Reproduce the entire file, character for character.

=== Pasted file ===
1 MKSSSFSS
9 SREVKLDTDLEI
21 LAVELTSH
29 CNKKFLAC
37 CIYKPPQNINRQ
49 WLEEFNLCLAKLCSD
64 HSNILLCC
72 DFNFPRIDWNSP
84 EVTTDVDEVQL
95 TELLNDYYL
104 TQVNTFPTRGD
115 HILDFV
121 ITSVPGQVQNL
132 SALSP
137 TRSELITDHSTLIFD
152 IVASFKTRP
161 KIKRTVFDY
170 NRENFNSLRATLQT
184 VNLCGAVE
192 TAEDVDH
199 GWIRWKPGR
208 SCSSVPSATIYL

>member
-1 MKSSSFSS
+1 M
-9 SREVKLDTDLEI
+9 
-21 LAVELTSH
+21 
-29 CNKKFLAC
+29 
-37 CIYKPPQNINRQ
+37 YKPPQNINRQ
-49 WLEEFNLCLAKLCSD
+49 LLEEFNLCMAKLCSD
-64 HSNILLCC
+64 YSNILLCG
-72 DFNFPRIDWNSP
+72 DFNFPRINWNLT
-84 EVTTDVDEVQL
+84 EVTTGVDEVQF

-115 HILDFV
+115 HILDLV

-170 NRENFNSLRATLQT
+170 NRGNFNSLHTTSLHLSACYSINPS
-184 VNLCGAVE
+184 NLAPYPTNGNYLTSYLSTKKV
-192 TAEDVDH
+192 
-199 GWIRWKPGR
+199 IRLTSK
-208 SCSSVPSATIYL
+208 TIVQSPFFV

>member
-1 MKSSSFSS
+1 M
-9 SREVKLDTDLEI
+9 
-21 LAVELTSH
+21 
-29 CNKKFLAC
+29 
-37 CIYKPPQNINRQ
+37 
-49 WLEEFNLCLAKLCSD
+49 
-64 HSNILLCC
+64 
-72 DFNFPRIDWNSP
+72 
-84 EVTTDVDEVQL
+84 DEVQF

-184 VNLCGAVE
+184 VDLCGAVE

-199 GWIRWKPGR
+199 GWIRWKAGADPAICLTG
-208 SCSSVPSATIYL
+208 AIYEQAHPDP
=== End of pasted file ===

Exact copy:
1 MKSSSFSS
9 SREVKLDTDLEI
21 LAVELTSH
29 CNKKFLAC
37 CIYKPPQNINRQ
49 WLEEFNLCLAKLCSD
64 HSNILLCC
72 DFNFPRIDWNSP
84 EVTTDVDEVQL
95 TELLNDYYL
104 TQVNTFPTRGD
115 HILDFV
121 ITSVPGQVQNL
132 SALSP
137 TRSELITDHSTLIFD
152 IVASFKTRP
161 KIKRTVFDY
170 NRENFNSLRATLQT
184 VNLCGAVE
192 TAEDVDH
199 GWIRWKPGR
208 SCSSVPSATIYL

>member
-1 MKSSSFSS
+1 M
-9 SREVKLDTDLEI
+9 
-21 LAVELTSH
+21 
-29 CNKKFLAC
+29 
-37 CIYKPPQNINRQ
+37 YKPPQNINRQ
-49 WLEEFNLCLAKLCSD
+49 LLEEFNLCMAKLCSD
-64 HSNILLCC
+64 YSNILLCG
-72 DFNFPRIDWNSP
+72 DFNFPRINWNLT
-84 EVTTDVDEVQL
+84 EVTTGVDEVQF

-115 HILDFV
+115 HILDLV

-170 NRENFNSLRATLQT
+170 NRGNFNSLHTTSLHLSACYSINPS
-184 VNLCGAVE
+184 NLAPYPTNGNYLTSYLSTKKV
-192 TAEDVDH
+192 
-199 GWIRWKPGR
+199 IRLTSK
-208 SCSSVPSATIYL
+208 TIVQSPFFV

>member
-1 MKSSSFSS
+1 M
-9 SREVKLDTDLEI
+9 
-21 LAVELTSH
+21 
-29 CNKKFLAC
+29 
-37 CIYKPPQNINRQ
+37 
-49 WLEEFNLCLAKLCSD
+49 
-64 HSNILLCC
+64 
-72 DFNFPRIDWNSP
+72 
-84 EVTTDVDEVQL
+84 DEVQF

-184 VNLCGAVE
+184 VDLCGAVE

-199 GWIRWKPGR
+199 GWIRWKAGADPAICLTG
-208 SCSSVPSATIYL
+208 AIYEQAHPDP